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Karen Rennie on Facebook:
"Would you ask if it was necessary if it was a nut allergy? Of course it is! Who cares if it's a banana allergy or a nut allergy, the school has to take precautions to make sure the child isn't exposed to them while in their care and the best way to do that is ban them."
A primary school in West Cumbria has banned bananas because a pupil has a severe allergy to the fruit.
Bananas and anything that could contain traces of it is not allowed past the gates of Westfield Primary School in Workington.
If the youngster comes into contact with bananas she suffers a severe allergic reaction that requires urgent medical attention.
A second ward has closed to admissions at the Dumfries Infirmary over fears of an outbreak of norovirus at the hospital.
Seven patients and two NHS staff are now known to have been infected with the norovirus.
The hospital is asking people who are suffering the symptoms not to go to the infirmary, and infection control measures have been put in place to order to help tackle the outbreak.
Professor Sir Mike Richards, from the Care Quality Commission, tells ITV Border about the screening process outlined in the report.
A new report by the Care Quality Commission has placed North Cumbria Health Trust in the bottom band of hospital trusts in the country.
The findings are based on data that includes death rates, serious errors and patient surveys.
13 risks were identified at the North Cumbria trust, including 10 that were elevated.
These included "never events" of incidents that should never happen in NHS hospitals, higher than expected death rates and issues over the time patients waited for treatment.
The report will act as a screening tool to identify which trusts need the most rapid CQC inspections and where inspectors need to focus their attention.
There is a suspected outbreak of the norovirus, also known as the winter vomiting bug, at the Dumfries and Galloway Infirmary.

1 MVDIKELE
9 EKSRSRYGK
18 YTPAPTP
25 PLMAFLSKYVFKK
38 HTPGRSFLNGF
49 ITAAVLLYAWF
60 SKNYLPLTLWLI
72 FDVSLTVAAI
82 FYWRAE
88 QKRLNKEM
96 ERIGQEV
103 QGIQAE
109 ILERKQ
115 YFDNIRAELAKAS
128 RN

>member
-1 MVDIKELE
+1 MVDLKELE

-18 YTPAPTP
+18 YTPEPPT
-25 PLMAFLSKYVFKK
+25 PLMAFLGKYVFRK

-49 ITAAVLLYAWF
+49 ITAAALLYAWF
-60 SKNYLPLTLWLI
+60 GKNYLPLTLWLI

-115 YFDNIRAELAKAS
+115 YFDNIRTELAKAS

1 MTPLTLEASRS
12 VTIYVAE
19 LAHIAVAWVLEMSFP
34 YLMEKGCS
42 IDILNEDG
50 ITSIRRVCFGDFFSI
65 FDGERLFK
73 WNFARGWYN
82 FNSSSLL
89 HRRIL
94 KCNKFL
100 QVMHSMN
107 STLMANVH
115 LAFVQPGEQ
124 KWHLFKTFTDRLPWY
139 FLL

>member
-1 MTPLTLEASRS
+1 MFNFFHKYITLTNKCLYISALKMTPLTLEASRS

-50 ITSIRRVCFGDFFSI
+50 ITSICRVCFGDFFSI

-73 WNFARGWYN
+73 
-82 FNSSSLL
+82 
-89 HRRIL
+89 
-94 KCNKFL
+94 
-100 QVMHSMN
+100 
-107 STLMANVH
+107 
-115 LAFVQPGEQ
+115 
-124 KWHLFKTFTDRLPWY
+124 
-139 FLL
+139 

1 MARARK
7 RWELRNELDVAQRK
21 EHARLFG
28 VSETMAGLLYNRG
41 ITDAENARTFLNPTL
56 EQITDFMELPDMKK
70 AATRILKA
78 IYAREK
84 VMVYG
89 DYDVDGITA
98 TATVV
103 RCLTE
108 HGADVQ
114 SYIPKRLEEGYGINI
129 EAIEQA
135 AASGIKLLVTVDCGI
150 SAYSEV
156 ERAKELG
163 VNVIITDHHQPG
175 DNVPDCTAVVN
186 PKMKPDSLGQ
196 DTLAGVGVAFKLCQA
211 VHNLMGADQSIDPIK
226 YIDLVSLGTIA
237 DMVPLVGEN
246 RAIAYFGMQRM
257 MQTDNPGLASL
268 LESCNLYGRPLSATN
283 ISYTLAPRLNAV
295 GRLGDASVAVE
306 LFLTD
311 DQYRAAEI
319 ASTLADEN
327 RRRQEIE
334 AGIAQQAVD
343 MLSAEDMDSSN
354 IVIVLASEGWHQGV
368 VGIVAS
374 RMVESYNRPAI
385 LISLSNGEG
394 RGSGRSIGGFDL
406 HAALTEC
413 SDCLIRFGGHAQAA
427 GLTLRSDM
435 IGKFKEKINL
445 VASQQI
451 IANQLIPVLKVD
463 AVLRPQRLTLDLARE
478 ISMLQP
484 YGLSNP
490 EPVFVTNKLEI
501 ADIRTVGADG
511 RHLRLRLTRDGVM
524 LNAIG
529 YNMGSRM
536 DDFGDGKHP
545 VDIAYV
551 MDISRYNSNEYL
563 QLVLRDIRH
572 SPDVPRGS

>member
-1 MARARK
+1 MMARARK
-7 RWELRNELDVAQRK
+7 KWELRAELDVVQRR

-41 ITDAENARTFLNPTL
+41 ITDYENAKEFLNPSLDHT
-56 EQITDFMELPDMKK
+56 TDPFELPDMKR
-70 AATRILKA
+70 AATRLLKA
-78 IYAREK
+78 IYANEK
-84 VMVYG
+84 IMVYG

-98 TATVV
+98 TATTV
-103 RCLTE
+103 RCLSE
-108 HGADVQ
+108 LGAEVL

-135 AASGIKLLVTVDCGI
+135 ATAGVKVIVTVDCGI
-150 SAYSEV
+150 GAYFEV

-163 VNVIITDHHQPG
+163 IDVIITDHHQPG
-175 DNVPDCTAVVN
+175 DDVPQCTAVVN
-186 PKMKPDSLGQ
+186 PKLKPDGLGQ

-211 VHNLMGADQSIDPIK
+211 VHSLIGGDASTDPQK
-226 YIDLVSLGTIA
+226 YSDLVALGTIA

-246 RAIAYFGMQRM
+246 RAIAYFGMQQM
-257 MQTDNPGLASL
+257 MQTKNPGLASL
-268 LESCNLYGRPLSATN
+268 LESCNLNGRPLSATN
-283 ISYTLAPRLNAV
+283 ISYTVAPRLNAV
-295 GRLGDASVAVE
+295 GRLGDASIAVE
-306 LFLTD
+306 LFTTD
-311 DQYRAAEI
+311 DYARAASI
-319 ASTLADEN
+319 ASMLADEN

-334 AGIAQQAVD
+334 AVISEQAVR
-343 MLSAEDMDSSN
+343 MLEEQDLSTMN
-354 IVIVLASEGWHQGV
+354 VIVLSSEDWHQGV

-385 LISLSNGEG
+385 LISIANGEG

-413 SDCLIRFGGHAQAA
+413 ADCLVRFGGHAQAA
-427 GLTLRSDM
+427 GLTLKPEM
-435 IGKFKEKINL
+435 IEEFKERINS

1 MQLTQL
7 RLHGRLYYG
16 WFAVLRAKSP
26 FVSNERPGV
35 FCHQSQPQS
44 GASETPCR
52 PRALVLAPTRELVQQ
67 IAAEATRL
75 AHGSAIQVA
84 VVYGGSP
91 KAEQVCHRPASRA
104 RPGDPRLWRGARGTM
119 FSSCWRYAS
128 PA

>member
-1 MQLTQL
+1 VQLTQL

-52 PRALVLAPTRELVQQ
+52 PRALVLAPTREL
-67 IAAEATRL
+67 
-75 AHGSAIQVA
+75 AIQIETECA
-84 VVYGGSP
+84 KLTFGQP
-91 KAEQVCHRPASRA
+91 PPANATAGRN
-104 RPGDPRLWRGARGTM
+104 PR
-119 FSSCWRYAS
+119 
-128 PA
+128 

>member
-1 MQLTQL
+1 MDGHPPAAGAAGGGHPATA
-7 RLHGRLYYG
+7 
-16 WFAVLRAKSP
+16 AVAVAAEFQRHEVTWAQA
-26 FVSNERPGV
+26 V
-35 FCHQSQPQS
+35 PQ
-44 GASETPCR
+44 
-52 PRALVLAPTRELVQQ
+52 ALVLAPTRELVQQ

Staff at the hospital have issued the following advice to members of the public wishing to visit the closed wards:
- Members of the public seeking to visit relatives and friends in hospital are advised not to travel whilst the outbreak measures are ongoing - to avoid the potential for further spread.
- People wishing to visit their loved ones in the affected wards are asked to contact the ward concerned before coming to the hospital
- All members of the public visiting other areas of the hospital are asked to comply with the hand hygiene and infection control measures in place.
Measures are being put in place at Dumfries Infirmary to combat a suspected outbreak of norovirus, also known as the Winter Vomiting Bug or Winter Flu.
Ward 14 is closed today, with no new admissions or ward transfers. The hospital has also closed the ward to visitors.
Five people, four of whom are patients and one staff member, have reported symptoms of diarrhoea and vomiting, commonly associated with norovirus.
The Hospital's Infection Control Team is closely monitoring the situation and say that staff are working hard to minimise the discomfort and distress for patients and to maintain services.
– Elaine Ross, Infection Control Manager
“We can confirm that norovirus is circulating in the community. We would urge anyone with suspected symptoms to stay at home, drink lots of fluid and follow basic hand hygiene advice.”
The historic role of matron is returning to the Cumberland Infirmary and the West Cumberland Hospital.
The positions were created after the North Cumbria University Hospitals Trust was investigated for higher than expected death rates.
Watch the full report from Katie Hunter below.
Richard Heaton, Chief matron for surgery in North Cumbria, told ITV Border what the new matrons would be doing in their reinstated roles.
Clare Barlow is one of the new matrons starting at the Cumberland Infirmary today.
It is one of the measures that has been introduced by the NHS trust to try to deal with previous failings at the hospital.